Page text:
By Rick Hinton
I like a good snooze. Who doesn’t? I think back upon the sleep of my youth: 10-12 hours of subliminal bliss, followed by an awakening, a quick snack, then back to sleep for a few hours more. Those were the days when, while on break from school, we would exercise a nice, subtle excuse from any adult responsibility by spending hours in silent lucidity. How I wish those days would come again!
I’ve heard tempting rumors that it can be so in retirement. Very tempting! Can we go back to the sleep of our youth? Does it all go full circle as we age? I have the calendar out. I’m checking off each day. The future is … well, the future for this solider and steadily growing closer. It has become a mission!
However, our sleep changes as we grow older. As with everything else, as the decades pass into a misty future, sleep also has its mysterious transformations from what we remember from when we were young and a future so very far away. A sign of the times? Pretty much. Are there paranormal ramifications from disturbances in our sleep? You bet! We’ll get into that next week, but for now – let’s take a look at the most common sleep disorders that make one feel tired and worn down:
Insomnia: Difficulty going to sleep, staying asleep, or waking earlier than planned. It can be a vicious cycle! For me, it’s usually Sunday night because I hate going to work on Monday morning. For my friend, Judy Fowler Smith, it appears to be every night.
Sleep apnea: Breathing stops for several seconds during the night due to blockage in the upper respiratory system (lying horizontal doesn’t help). The brain finds itself awakening to correct the blockage. I don’t think I suffer this condition, but my wife could answer that better than I. Snoring can be associated with Sleep apnea. I do have occasional bouts of this, of which my wife will attest! A Sleep Number 360 Smart Bed, with my wife’s finger on the control for the tilting head, could easily solve this malady. However, it’s not in the budget.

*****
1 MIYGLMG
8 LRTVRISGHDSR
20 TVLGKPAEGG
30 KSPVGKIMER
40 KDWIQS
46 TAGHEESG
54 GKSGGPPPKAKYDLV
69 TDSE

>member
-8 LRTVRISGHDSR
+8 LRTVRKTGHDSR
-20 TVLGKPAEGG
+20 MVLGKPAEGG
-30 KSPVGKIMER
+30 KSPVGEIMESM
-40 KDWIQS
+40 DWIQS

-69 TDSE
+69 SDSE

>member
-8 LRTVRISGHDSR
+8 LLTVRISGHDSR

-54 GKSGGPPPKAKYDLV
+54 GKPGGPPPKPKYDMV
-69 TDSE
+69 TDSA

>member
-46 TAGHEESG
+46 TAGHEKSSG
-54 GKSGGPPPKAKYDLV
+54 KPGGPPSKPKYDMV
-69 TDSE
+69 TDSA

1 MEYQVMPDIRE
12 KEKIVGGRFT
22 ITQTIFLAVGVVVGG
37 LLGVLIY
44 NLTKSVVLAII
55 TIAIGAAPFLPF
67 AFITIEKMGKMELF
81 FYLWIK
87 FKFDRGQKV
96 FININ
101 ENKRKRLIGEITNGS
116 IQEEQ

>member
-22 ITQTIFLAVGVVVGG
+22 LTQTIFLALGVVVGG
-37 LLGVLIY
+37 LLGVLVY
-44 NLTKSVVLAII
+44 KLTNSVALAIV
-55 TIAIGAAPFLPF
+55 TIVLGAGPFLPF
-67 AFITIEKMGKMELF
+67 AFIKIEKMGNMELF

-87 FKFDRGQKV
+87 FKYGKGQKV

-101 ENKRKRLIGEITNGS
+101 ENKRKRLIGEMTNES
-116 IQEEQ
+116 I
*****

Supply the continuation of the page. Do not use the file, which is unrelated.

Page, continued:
Restless leg syndrome: Sensations in the legs (my feet particularly) of aching, itching, throbbing and burning. It’s hard to drop off to sleep with the feeling of bugs crawling about your lower extremities. I need to move! Soothing body lotion prior seems to help.
Narcolepsy: This is a complicated one. It’s a neurological disorder characterized by the inability to control the sleep/wakefulness cycle. Excessive daytime sleepiness can cause you to drop off without a moment’s notice. One of my favorite shows from the 1980s, Hill Street Blues, addressed this condition with the introduction of a character, Nick Hitler, a struggling stage comic, who would drop off in mid-routine. People thought it part of the act. It wasn’t. Sleep paralysis (we’ll get into that next week) and hallucinations can also be associated with this condition.
Of ghosts and things that go bump in the night? Late night or early morning encounters? Paranormal experiences can tie in and sometimes be explained by at least two fairly common sleep disorders: sleep paralysis. and my new favorite term – exploding head syndrome.